Poll out today shows 57% for a united Ireland post-Brexit.
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sammcc86
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#28
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#28
(Original post by bob072)
It's physically impossible to create a border with Northern Ireland without going back to military control. Roads cross it dozens of times and it divides farms and houses. Even if anyone seriously suggested a checkpoint at every crossing there would be smuggling; and for political reasons it's undesirable.


So why not keep an open border like we currently have, for people and goods. We already have different tax rates, currencies and regulations. The fact they might be more different doesn't mean it wouldn't work.


The population of Ireland is less than 7 million people, even if we didn't have zero tariffs surely making an exception for free trade is better than breaking the Good Friday Agreement. We only spot check a tiny proportion of imports to our ports so we can rely on paperwork in Ireland.
Ever crossed the border.. all the open border is, is movement of people is unhindered.. cargo checks still occur.. if they didn't why are cars and vans stopped when transport beer and **** across the border if theirs no checks? All the good friday agreement entails is no disruption of commuters, it speaks nothing of goods which have always had lose checks.
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sammcc86
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#29
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(Original post by bob072)
Poll out today shows 57% for a united Ireland post-Brexit.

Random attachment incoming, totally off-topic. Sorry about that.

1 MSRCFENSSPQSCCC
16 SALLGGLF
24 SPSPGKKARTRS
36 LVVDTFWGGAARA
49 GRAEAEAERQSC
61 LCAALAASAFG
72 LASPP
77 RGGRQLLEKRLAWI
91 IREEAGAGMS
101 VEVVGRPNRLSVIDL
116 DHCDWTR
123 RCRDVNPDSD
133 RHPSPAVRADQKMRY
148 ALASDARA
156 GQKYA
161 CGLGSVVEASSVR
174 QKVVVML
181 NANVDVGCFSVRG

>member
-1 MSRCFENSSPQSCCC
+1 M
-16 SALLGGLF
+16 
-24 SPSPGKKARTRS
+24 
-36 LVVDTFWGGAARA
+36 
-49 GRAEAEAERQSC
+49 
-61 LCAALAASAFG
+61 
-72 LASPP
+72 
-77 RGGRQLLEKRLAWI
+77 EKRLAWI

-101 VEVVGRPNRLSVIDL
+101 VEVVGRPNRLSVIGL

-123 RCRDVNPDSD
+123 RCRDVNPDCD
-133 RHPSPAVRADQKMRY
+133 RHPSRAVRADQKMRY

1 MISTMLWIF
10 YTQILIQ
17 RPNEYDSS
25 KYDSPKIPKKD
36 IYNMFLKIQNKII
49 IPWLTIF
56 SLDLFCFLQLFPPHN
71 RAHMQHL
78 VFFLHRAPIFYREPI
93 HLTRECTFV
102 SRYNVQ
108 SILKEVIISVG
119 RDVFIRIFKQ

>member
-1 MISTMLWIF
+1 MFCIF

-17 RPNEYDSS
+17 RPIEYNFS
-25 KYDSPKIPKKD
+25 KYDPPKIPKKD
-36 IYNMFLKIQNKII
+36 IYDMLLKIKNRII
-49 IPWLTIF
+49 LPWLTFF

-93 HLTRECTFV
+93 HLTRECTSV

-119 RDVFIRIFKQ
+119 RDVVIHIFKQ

Poll by who?
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paul514
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#30
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#30
(Original post by bob072)
Poll out today shows 57% for a united Ireland post-Brexit.
Great if true we can get rid of them.
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TensorTympani
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#31
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(Original post by Napp)
Because it isn't just Britains boarder it is also an EU one and if they don't want a non-boarder there shall not be one. Especially given the hilariously stupid ideas being thought up in Westminster.
Not that stupid because people who want to get into the UK could just come in from Northern Ireland if there was no border there. And the only thing that Westminster have said is about the backstop and that is not permanent.
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Napp
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#32
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(Original post by Shravan177)
Not that stupid because people who want to get into the UK could just come in from Northern Ireland if there was no border there. And the only thing that Westminster have said is about the backstop and that is not permanent.
Like whom exactly? It’s not like we have a tunnel to the continent nor only 20miles of sea.
They hope it wouldn’t be permanent.
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Quady
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#33
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#33
(Original post by sammcc86)
Ever crossed the border.. all the open border is, is movement of people is unhindered.. cargo checks still occur.. if they didn't why are cars and vans stopped when transport beer and **** across the border if theirs no checks? All the good friday agreement entails is no disruption of commuters, it speaks nothing of goods which have always had lose checks.
Goods suddenly includes those which incur duty.

Want to take a couple of bottles of Bushmills home to Cork? No, no, no.